Contrary to what some people may believe, the overwhelming majority of Alzheimer's sufferers are cared for by family members or friends, according to the president of the Alzheimer's Association.
Alzheimer’s Association president Harry Johns was interviewed by USA Today, wherein he attempted to clarify some misperceptions some people may have about Alzheimer's. One of the main ones is that caretakers, not hospitals, are typically the ones that tend to people suffering from Alzheimer's.
"The truth is, 70 percent of Alzheimer's patients live at home and are being cared for by about 15 million unpaid family members and friends," said Johns. "The stress on the caregiver can be very high. No other disease has this kind of impact on the caretaker."
Johns noted that he himself was a caretaker for his mother who was stricken with the disease. One of the most difficult things for him to do was when her conditioned worsened to the point that he had to prevent her from driving.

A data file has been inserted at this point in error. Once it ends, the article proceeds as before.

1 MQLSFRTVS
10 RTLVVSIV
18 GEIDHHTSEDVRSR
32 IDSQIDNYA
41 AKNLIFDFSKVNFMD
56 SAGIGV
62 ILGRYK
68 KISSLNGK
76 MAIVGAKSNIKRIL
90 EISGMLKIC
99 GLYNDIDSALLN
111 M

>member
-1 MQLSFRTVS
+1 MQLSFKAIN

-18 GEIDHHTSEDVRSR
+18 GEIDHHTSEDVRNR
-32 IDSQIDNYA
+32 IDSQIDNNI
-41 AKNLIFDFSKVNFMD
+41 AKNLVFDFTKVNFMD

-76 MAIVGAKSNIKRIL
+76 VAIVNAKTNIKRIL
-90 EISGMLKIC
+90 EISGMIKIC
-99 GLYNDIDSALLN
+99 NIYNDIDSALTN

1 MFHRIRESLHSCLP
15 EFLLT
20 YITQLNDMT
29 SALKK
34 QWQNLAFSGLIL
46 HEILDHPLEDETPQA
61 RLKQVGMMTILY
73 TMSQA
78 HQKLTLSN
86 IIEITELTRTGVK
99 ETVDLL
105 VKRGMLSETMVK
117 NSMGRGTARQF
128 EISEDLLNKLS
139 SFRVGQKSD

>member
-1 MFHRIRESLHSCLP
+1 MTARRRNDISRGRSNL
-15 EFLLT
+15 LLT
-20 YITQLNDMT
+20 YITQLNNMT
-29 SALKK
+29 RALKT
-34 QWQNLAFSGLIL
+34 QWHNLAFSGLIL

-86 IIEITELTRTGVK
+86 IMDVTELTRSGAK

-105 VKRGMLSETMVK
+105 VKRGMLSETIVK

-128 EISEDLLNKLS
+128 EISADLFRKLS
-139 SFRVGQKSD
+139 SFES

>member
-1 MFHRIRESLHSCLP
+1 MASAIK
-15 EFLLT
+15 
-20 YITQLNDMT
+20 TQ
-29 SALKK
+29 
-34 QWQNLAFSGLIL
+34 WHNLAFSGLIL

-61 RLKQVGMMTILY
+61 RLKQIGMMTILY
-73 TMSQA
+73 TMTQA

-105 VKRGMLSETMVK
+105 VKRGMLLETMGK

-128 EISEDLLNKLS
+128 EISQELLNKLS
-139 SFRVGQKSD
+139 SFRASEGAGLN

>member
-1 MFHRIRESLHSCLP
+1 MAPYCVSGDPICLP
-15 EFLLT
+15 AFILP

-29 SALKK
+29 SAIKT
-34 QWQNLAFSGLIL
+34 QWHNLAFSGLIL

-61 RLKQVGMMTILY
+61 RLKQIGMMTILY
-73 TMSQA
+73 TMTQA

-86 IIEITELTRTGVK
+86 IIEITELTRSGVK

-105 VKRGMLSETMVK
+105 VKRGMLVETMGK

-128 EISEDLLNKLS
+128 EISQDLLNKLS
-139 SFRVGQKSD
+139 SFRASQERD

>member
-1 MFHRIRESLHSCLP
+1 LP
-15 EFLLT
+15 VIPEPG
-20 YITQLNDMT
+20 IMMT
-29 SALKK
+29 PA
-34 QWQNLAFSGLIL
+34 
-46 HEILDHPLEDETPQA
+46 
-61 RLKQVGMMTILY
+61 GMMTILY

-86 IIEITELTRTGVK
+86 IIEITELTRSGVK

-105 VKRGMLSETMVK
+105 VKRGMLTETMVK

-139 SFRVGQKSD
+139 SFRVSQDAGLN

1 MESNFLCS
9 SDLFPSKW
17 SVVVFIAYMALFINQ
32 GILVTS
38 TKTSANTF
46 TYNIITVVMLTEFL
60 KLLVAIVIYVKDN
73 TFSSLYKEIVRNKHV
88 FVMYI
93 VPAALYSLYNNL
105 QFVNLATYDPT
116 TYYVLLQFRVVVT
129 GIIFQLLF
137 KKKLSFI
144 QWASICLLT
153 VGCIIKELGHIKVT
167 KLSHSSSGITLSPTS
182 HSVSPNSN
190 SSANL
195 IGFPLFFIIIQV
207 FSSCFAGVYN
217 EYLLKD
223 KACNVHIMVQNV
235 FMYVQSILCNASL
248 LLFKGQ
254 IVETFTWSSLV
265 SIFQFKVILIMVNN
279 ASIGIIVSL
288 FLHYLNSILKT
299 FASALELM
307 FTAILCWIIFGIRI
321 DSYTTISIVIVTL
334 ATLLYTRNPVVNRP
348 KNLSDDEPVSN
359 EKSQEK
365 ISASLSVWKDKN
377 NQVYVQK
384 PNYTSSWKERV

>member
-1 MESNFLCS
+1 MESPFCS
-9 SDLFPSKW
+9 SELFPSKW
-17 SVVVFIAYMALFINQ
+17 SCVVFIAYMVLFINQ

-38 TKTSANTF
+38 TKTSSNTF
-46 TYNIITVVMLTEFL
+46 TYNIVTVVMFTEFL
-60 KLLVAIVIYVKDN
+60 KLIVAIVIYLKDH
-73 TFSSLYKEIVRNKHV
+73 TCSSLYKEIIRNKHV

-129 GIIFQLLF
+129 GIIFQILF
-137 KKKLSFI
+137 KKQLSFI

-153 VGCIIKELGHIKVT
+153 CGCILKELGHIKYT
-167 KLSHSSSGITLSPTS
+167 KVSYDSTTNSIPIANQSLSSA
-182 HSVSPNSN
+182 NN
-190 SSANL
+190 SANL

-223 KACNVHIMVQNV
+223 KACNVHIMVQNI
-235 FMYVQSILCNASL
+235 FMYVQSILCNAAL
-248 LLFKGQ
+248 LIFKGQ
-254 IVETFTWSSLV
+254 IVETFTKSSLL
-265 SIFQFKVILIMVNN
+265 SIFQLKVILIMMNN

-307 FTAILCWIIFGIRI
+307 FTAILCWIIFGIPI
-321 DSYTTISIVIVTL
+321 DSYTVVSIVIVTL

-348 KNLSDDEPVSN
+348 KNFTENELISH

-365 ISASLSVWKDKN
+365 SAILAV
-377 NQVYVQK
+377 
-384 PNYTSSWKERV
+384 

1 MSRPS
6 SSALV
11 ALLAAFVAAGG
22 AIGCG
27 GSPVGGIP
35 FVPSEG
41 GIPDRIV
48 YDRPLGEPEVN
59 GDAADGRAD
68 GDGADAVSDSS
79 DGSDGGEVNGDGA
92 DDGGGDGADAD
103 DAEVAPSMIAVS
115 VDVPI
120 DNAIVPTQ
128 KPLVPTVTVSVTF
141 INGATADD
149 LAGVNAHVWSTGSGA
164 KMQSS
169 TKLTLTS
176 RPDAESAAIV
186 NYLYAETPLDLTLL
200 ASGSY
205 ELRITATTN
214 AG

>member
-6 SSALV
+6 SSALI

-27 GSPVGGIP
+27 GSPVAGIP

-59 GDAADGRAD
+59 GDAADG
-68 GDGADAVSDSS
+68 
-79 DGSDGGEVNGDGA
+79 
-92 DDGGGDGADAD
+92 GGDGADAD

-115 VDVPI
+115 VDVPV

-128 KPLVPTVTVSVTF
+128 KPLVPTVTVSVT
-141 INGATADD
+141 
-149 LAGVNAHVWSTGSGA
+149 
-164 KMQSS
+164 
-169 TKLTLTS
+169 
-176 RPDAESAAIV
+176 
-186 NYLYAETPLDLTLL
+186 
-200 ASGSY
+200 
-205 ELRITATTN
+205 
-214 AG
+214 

"It's the single worst conversation I've ever had to have in my life," Johns told USA Today.
Recently, the California Association of Marriage and Family Therapists emphasized how important it is for caretakers to not forsake their own health, as doing so could jeopardize how they care for their loved ones who have Alzheimer's.